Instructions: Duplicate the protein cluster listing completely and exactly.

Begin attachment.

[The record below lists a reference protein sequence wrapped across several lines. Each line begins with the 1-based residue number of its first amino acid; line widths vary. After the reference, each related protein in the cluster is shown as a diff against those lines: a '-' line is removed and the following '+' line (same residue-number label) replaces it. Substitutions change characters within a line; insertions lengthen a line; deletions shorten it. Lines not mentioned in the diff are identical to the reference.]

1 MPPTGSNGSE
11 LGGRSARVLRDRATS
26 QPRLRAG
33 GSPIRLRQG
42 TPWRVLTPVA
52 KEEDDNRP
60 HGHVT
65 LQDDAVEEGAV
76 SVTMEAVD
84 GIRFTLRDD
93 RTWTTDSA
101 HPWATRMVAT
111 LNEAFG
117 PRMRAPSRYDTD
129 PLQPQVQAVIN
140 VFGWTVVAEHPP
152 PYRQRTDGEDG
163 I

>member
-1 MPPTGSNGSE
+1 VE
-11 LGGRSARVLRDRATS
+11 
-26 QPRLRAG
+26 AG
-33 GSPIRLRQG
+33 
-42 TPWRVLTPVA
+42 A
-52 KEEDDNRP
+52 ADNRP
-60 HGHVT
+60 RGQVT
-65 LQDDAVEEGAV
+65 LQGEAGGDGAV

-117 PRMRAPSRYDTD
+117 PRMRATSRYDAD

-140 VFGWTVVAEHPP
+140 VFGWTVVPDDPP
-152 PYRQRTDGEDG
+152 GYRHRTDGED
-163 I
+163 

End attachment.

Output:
[The record below lists a reference protein sequence wrapped across several lines. Each line begins with the 1-based residue number of its first amino acid; line widths vary. After the reference, each related protein in the cluster is shown as a diff against those lines: a '-' line is removed and the following '+' line (same residue-number label) replaces it. Substitutions change characters within a line; insertions lengthen a line; deletions shorten it. Lines not mentioned in the diff are identical to the reference.]

1 MPPTGSNGSE
11 LGGRSARVLRDRATS
26 QPRLRAG
33 GSPIRLRQG
42 TPWRVLTPVA
52 KEEDDNRP
60 HGHVT
65 LQDDAVEEGAV
76 SVTMEAVD
84 GIRFTLRDD
93 RTWTTDSA
101 HPWATRMVAT
111 LNEAFG
117 PRMRAPSRYDTD
129 PLQPQVQAVIN
140 VFGWTVVAEHPP
152 PYRQRTDGEDG
163 I

>member
-1 MPPTGSNGSE
+1 VE
-11 LGGRSARVLRDRATS
+11 
-26 QPRLRAG
+26 AG
-33 GSPIRLRQG
+33 
-42 TPWRVLTPVA
+42 A
-52 KEEDDNRP
+52 ADNRP
-60 HGHVT
+60 RGQVT
-65 LQDDAVEEGAV
+65 LQGEAGGDGAV

-117 PRMRAPSRYDTD
+117 PRMRATSRYDAD

-140 VFGWTVVAEHPP
+140 VFGWTVVPDDPP
-152 PYRQRTDGEDG
+152 GYRHRTDGED
-163 I
+163 